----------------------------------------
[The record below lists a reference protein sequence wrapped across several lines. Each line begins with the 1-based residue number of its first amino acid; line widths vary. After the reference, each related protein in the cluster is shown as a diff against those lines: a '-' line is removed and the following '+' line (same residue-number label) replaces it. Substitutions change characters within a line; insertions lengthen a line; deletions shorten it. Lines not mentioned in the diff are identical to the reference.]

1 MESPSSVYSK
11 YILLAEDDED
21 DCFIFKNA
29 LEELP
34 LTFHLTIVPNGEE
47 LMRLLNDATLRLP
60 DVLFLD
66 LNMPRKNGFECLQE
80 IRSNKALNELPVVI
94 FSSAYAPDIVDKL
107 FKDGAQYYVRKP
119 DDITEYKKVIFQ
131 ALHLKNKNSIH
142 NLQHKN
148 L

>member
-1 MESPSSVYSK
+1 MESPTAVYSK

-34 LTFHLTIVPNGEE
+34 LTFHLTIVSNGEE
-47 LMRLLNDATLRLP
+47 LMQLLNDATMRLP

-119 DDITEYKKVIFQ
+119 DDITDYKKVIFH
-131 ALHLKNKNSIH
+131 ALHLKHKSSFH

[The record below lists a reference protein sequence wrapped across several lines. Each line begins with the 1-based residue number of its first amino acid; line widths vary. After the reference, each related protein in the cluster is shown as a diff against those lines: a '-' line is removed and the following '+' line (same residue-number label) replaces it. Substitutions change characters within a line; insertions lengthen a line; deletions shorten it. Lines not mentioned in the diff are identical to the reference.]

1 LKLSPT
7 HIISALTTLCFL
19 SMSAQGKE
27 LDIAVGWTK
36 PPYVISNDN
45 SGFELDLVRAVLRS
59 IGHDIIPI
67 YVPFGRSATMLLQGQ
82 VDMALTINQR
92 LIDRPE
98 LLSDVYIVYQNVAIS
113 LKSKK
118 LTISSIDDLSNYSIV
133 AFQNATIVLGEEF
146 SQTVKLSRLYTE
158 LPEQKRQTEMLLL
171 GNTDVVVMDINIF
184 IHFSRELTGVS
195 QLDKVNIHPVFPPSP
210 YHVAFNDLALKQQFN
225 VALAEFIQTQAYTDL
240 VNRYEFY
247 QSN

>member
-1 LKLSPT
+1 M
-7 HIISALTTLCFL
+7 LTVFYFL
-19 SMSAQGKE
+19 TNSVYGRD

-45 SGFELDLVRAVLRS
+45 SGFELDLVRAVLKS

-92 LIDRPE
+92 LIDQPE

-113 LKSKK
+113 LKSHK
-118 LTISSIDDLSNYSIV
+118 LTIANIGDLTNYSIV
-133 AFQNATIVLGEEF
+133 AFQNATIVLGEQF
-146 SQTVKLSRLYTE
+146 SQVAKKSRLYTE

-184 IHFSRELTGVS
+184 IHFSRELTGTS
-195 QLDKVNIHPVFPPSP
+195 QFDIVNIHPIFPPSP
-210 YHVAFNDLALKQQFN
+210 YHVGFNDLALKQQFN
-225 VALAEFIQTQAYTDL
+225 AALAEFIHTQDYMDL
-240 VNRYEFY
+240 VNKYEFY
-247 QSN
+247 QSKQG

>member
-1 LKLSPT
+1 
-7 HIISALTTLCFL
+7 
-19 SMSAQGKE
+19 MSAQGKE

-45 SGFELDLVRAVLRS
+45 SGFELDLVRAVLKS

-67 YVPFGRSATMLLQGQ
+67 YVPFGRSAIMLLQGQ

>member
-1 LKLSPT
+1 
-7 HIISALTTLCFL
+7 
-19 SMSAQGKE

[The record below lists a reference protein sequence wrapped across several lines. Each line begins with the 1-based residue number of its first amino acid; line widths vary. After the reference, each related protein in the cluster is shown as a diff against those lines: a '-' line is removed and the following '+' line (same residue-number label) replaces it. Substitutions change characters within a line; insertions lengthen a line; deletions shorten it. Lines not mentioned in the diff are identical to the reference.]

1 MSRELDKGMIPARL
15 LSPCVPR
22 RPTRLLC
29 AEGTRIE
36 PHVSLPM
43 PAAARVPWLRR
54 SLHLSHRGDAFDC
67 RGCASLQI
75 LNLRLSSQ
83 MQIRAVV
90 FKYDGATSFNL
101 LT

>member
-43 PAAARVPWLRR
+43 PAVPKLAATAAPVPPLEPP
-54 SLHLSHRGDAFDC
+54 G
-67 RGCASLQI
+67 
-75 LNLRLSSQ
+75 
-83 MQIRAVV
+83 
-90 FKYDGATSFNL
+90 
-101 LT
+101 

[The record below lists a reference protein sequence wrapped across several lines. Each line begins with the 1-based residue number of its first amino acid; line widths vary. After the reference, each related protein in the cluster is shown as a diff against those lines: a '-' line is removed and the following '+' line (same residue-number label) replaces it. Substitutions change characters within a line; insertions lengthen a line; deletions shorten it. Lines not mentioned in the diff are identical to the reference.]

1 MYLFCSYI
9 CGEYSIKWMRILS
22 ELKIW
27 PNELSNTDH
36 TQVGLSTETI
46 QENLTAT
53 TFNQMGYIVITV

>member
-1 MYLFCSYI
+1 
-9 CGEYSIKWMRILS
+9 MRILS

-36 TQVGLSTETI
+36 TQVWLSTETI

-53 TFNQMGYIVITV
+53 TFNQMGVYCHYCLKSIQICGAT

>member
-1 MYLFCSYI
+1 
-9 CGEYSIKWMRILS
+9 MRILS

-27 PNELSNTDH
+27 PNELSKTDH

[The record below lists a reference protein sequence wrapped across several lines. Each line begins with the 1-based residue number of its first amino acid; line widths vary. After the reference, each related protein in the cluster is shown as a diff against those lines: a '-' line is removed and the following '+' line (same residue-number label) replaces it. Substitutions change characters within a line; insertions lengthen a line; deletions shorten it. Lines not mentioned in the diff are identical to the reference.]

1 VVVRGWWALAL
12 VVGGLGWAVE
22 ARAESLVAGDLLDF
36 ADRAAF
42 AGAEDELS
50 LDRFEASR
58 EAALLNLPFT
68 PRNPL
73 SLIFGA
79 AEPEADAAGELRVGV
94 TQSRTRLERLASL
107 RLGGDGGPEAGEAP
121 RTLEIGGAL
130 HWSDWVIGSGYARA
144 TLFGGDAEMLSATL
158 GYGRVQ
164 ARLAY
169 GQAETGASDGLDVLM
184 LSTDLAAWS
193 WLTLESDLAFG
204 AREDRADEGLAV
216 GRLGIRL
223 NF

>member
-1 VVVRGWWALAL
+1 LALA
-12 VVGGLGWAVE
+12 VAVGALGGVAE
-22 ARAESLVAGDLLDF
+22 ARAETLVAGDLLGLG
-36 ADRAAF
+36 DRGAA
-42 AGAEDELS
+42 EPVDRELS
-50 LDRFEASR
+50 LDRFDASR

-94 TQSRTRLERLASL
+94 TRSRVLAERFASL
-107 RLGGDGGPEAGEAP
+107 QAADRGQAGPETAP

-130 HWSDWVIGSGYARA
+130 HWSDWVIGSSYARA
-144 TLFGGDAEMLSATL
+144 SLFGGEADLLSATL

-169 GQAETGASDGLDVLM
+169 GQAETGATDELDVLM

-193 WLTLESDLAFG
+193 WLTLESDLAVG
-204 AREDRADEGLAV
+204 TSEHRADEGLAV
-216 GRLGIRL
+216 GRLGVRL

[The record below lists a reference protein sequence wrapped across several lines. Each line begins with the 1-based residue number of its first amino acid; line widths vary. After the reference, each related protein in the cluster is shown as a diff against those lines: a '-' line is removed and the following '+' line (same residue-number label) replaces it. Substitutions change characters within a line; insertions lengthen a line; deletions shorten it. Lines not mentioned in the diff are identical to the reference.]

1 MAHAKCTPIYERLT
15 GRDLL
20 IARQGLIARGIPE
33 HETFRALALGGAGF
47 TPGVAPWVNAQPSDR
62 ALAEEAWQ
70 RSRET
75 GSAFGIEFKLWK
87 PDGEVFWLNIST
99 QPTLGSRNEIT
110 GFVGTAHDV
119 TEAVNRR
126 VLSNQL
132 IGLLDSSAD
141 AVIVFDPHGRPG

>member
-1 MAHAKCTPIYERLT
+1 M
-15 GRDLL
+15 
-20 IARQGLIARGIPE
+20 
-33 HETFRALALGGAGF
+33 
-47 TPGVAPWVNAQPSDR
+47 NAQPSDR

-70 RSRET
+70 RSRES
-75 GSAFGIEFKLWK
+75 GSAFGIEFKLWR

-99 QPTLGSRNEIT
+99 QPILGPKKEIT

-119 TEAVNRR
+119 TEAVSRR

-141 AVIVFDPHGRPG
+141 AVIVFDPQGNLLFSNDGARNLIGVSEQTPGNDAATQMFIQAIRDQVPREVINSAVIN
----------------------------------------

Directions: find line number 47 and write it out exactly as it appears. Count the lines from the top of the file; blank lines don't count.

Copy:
195 QLDKVNIHPVFPPSP